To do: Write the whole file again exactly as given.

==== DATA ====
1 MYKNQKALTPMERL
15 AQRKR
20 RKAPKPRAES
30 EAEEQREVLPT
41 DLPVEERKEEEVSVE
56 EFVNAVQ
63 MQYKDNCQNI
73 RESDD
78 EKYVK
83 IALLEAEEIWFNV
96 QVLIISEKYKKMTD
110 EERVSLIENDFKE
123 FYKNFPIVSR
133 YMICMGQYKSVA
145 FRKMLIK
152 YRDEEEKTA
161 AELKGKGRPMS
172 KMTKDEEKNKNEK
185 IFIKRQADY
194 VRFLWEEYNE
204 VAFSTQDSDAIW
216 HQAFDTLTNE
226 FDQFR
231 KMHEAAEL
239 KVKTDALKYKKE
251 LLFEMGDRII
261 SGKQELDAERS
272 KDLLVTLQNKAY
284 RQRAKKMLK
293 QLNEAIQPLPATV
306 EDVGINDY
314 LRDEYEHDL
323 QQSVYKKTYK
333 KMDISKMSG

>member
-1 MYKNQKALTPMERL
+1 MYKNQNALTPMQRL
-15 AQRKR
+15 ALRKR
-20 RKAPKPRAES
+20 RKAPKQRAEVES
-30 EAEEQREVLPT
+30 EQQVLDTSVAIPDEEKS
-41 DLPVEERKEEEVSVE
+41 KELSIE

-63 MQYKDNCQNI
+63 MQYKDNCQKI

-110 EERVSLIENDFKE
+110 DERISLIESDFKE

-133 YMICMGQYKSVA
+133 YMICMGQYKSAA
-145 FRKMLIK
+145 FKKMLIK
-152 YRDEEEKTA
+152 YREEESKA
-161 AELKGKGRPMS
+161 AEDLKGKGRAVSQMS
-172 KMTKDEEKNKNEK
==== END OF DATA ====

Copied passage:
1 MYKNQKALTPMERL
15 AQRKR
20 RKAPKPRAES
30 EAEEQREVLPT
41 DLPVEERKEEEVSVE
56 EFVNAVQ
63 MQYKDNCQNI
73 RESDD
78 EKYVK
83 IALLEAEEIWFNV
96 QVLIISEKYKKMTD
110 EERVSLIENDFKE
123 FYKNFPIVSR
133 YMICMGQYKSVA
145 FRKMLIK
152 YRDEEEKTA
161 AELKGKGRPMS
172 KMTKDEEKNKNEK
185 IFIKRQADY
194 VRFLWEEYNE
204 VAFSTQDSDAIW
216 HQAFDTLTNE
226 FDQFR
231 KMHEAAEL
239 KVKTDALKYKKE
251 LLFEMGDRII
261 SGKQELDAERS
272 KDLLVTLQNKAY
284 RQRAKKMLK
293 QLNEAIQPLPATV
306 EDVGINDY
314 LRDEYEHDL
323 QQSVYKKTYK
333 KMDISKMSG

>member
-1 MYKNQKALTPMERL
+1 MYKNQNALTPMQRL
-15 AQRKR
+15 ALRKR
-20 RKAPKPRAES
+20 RKAPKQRAEVES
-30 EAEEQREVLPT
+30 EQQVLDTSVAIPDEEKS
-41 DLPVEERKEEEVSVE
+41 KELSIE

-63 MQYKDNCQNI
+63 MQYKDNCQKI

-110 EERVSLIENDFKE
+110 DERISLIESDFKE

-133 YMICMGQYKSVA
+133 YMICMGQYKSAA
-145 FRKMLIK
+145 FKKMLIK
-152 YRDEEEKTA
+152 YREEESKA
-161 AELKGKGRPMS
+161 AEDLKGKGRAVSQMS
-172 KMTKDEEKNKNEK